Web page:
Appellants do not deny that they removed coal from land within an area where mining operations were prohibited.*fn2 It is argued, however, that such removals

[ 169 Pa. Super. Page 367]

    were not 'mining operations' prohibited by the ordinance. Rather, it is urged, the removals were merely incidental to reclaiming the land involved in preparation for housing development. But the trial judge as a matter of fact found otherwise. He found that 'The evidence as to any building venture is most fragmentary. The township has regulations concerning specific plans and preliminary steps which neither of these defendants even pretends to have met. Neither ever submitted any plan specifically indicating a building venture. No plan of dedicated streets were ever submitted by either defendants. Aside from a general plan of their land drawn for the defendants by the township engineer, there is no evidence in any way specifying or detailing a plan or project for the building of a house or houses. Instead at various meetings with the township commissioners, neither defendant ever specified the exact location of a proposed building project. What is more to the point, the * * * evidence before us, especially pictures of the coal mining operations, clearly indicate coal mining so deep, expansive and widespread as to make impossible acceptance of the defense that the defendants mined coal only as preliminary to clearing land for a building venture.'

A careful review of the record discloses ample evidence of a substantial and competent nature to support that finding, and therefore it is binding upon us. We are convinced that the justification offered was merely a subterfuge designed to circumvent the plain meaning of the ordinance.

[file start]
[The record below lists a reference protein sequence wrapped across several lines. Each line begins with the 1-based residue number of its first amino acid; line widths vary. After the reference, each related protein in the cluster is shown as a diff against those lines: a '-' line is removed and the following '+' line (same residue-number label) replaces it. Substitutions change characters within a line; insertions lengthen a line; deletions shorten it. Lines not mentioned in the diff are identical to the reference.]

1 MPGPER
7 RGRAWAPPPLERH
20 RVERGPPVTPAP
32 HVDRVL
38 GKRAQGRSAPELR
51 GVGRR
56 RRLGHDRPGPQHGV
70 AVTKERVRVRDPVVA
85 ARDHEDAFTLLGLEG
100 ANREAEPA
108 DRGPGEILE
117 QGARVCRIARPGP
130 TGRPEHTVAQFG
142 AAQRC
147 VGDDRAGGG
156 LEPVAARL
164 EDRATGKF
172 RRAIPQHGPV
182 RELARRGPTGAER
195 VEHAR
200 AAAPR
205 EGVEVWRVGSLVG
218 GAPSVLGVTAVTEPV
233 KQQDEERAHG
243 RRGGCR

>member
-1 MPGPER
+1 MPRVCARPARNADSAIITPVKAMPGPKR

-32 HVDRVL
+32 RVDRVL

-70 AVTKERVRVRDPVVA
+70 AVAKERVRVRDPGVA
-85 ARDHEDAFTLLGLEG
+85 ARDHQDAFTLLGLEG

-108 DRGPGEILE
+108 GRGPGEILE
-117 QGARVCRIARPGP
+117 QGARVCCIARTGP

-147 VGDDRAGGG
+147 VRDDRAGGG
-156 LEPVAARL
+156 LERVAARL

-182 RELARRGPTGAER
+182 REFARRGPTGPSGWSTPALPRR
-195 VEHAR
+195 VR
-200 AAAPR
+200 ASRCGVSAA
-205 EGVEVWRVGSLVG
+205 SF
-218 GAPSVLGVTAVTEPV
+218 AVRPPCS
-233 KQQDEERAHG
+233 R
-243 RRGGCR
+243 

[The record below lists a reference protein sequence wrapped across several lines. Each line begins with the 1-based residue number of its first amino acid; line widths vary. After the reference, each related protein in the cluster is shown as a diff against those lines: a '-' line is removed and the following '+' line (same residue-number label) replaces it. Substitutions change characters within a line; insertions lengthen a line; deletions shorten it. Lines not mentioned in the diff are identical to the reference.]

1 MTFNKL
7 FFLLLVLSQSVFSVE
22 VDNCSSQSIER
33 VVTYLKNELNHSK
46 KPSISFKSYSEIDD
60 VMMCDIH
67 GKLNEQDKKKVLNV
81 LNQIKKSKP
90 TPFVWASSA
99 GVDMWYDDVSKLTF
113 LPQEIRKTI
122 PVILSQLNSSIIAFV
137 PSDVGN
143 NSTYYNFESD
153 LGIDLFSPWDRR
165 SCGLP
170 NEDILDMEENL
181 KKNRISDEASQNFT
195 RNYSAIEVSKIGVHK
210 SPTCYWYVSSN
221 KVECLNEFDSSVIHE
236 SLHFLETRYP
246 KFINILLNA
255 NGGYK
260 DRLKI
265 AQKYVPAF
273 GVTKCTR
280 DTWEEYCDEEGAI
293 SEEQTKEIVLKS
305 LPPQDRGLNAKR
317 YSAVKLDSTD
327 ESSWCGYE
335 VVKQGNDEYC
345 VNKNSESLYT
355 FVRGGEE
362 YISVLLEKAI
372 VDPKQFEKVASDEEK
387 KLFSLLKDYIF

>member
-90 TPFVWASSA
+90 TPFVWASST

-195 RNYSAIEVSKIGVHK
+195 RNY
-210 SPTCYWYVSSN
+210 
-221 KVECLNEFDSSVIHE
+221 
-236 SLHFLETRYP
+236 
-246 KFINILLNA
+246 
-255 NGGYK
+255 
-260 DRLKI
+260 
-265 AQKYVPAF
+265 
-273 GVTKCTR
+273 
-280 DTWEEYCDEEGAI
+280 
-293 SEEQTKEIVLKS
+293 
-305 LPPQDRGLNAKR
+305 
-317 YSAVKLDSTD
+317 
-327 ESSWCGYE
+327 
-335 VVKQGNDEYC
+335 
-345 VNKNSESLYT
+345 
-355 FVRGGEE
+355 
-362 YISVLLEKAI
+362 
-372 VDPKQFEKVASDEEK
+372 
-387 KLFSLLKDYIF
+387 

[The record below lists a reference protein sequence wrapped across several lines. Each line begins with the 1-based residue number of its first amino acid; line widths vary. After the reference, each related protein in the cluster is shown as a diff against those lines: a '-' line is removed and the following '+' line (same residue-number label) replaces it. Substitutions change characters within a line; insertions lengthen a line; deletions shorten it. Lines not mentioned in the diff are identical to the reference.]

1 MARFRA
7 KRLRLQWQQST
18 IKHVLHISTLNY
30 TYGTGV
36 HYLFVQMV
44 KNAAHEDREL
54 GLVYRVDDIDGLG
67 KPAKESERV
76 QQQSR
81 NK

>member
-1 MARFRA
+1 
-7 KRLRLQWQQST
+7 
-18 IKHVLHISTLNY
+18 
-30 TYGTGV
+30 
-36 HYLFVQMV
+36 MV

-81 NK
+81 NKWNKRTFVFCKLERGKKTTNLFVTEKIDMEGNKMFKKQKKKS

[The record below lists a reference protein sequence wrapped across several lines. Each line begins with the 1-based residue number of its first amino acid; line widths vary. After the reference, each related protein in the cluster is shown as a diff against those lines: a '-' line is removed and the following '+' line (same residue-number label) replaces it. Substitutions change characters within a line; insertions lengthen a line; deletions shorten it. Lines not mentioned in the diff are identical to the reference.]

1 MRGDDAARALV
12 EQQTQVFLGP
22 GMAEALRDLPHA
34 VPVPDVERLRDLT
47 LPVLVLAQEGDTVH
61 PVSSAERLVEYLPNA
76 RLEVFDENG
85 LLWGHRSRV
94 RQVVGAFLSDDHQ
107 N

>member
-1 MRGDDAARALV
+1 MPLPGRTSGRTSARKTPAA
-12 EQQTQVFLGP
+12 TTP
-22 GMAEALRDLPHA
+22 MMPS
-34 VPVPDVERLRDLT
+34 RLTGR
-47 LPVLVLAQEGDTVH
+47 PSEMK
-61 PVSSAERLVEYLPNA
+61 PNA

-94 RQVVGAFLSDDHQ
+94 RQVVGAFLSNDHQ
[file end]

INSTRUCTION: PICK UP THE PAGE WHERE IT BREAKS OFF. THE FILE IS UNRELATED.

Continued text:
The final argument advanced by appellants is that 'the enforcement of this provision [is] unreasonable and confiscatory, therefore invalidating said provision, where the facts show that the removal of the coal is necessary to the use and building development of the land.' These being appeals from summary convictions and not from a decision of a board of adjustment, the

[ 169 Pa. Super. Page 368]

    argument must be disregarded. 'All questions involved in zoning ordinances, whether they relate to confiscation of property or to the effect of any of the provisions of an ordinance, must be heard and considered under the remedy provided by the Zoning Acts of assembly.' Taylor v. Moore, 303 Pa. 469, 476, 154 A. 799, 801. This is required by the Act of March 21, 1806, P.L. 558, 4 Sm.L. 326, § 13, 46 P.S. § 156, which provides: 'In all cases where a remedy is provided, or duty enjoined, or anything directed to be done by any act or acts of assembly of this commonwealth, the directions of the said acts shall be strictly pursued, and no penalty shall be inflicted, or anything done agreeably to the provisions of the common law, in such cases, further than shall be necessary for carrying such act or acts into effect.'

The Act of June 24, 1931, P.L. 1206, Article XXXI, § 3107, as amended 1949, May 27, P.L.1955, § 59, 53 P.S. § 19092-3107, providing for the creation of a board of adjustment with the power, inter alia, to grant variances in certain cases, and allowing appeals to the common pleas court, rendered it necessary for appellants to test their rights by proceeding through that board. Cf. Geisinger's Appeal, 35 Del. Co. 333. Only on an appeal from its decision can the constitutionality of the ordinance, as it affects the particular situation of the appellants, be properly tested.

Judgments affirmed.